Moscovici and Nemeth (1974) both argue that a minority of one is more influential than a minority of more than one, as one person is more likely to be consistent over long periods of time and will not divide the majority’s attention. On the other hand two people are more likely to be more influential than one as they are less likely to be seen as strange or eccentric. More recent research has supported the latter due to the belief that a minority with two or more, if consistent, has more credibility and is therefore more likely to influence the majority.
Size of majority
The social impact model (Latané and Wolf. 1981) predicts that as the size of the majority grows the influence of the minority decreases, both in public and in private. Clark and Maass (1990) looked at the interaction between minority influence and majorities of varying sizes. The minority for the study was set at 2 confederates who would be consistent as in Moscovici’s study. The majority in Moscovici’s study was 4 to a minority of 2. This time the majority was increased to 8 and 12 to the same size minority. The results showed that if in Moscovici’s study the majority had gone above 4 there wouldn’t have been any evidence of minority influence.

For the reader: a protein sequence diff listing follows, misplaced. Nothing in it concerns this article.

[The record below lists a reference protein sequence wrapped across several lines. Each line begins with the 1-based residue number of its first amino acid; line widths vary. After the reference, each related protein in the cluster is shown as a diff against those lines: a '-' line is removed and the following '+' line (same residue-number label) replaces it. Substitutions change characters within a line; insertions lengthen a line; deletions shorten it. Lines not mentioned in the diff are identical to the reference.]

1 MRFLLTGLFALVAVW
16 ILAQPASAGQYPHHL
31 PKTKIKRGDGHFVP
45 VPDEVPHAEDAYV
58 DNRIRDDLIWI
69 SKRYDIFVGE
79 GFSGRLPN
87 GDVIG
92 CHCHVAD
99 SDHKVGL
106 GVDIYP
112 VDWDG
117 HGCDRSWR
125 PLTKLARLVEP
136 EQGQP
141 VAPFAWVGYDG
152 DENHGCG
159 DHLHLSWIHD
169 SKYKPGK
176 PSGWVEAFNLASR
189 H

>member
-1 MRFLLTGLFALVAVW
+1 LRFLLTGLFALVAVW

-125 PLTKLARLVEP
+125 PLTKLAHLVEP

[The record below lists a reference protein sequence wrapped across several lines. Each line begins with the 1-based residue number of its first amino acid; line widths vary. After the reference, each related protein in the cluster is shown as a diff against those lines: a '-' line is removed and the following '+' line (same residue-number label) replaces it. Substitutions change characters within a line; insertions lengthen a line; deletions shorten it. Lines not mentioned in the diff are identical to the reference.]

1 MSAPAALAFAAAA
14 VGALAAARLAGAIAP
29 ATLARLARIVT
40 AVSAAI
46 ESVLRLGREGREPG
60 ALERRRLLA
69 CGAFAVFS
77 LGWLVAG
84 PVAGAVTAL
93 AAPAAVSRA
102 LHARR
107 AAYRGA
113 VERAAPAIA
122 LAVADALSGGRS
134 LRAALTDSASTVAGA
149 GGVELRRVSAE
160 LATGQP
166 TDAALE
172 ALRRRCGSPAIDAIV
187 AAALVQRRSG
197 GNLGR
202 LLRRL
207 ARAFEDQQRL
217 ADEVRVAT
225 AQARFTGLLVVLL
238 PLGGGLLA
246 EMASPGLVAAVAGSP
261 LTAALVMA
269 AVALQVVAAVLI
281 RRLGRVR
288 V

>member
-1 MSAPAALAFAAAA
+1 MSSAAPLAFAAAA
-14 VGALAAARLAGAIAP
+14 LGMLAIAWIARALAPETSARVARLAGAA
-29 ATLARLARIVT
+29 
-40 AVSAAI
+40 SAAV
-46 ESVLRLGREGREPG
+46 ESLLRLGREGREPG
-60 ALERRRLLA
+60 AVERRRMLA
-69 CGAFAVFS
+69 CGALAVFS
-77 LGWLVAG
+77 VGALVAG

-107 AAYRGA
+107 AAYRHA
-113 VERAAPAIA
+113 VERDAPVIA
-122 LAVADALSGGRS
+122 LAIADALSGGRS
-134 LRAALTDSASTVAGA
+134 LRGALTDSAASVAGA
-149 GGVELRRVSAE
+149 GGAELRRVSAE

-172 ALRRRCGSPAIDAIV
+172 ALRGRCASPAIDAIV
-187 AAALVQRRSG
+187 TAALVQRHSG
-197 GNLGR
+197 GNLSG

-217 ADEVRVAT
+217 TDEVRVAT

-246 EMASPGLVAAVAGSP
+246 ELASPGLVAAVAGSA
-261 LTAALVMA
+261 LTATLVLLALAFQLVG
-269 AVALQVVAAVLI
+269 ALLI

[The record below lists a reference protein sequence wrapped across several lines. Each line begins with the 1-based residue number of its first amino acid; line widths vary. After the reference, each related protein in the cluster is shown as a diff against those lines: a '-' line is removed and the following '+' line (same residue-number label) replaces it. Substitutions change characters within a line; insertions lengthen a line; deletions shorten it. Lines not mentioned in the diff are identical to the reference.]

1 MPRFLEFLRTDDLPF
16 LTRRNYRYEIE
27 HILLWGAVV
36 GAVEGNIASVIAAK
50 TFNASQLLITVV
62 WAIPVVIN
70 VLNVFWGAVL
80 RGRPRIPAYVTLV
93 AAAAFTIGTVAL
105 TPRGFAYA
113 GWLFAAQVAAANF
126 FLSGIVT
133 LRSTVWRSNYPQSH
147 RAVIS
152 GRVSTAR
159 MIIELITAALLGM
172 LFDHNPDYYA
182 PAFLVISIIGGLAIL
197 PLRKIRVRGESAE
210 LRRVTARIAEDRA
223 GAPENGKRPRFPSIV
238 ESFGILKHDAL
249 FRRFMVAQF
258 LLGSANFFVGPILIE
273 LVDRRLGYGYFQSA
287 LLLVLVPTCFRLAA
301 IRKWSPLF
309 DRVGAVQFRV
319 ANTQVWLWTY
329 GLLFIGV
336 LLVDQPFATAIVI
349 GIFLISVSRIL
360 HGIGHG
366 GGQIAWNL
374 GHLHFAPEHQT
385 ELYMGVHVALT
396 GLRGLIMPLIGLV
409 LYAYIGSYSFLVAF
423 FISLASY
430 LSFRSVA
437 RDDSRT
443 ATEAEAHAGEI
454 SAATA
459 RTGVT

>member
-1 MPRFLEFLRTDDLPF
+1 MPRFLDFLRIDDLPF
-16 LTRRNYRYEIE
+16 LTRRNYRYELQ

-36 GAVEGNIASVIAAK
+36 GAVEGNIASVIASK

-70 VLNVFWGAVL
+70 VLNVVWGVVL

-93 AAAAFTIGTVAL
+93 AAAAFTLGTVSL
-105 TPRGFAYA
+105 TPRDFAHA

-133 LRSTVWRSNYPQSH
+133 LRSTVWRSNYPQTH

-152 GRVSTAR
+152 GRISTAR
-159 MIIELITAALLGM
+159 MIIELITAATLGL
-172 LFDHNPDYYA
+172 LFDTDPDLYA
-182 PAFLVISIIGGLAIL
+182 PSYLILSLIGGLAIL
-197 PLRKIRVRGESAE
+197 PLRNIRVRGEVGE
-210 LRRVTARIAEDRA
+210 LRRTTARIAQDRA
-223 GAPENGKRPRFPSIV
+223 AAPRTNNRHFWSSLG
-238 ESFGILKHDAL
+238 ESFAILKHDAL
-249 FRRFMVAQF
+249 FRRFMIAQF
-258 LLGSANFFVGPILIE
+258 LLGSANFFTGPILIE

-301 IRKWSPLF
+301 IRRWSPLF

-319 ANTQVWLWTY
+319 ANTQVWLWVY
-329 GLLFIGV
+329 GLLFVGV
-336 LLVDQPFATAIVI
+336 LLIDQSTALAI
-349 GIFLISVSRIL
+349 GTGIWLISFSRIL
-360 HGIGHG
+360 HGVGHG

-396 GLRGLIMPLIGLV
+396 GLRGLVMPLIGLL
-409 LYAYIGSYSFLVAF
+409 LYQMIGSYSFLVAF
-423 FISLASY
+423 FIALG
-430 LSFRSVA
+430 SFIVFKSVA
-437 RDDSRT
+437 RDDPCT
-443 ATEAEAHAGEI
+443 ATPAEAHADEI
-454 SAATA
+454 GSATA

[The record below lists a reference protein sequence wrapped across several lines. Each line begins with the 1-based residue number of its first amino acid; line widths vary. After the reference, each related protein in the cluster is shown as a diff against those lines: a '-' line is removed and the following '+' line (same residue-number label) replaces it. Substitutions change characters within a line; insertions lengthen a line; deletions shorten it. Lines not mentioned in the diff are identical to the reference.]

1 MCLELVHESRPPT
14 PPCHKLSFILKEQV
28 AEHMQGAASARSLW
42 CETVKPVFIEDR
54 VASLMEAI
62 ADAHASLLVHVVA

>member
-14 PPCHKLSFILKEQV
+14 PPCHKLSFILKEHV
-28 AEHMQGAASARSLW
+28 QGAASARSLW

Serge Moscovici and Nemeth (1974) argued that minority influence is effective as it is consistent over time and there is agreement among the members of the minority. If this consistency were lost then the minority would lose its credibility. This can become the case if a member of the minority deserts and joins the majority, as this damages the consistency and unity of the minority. After this has taken place members of the majority are less likely to shift their position to that of the minority.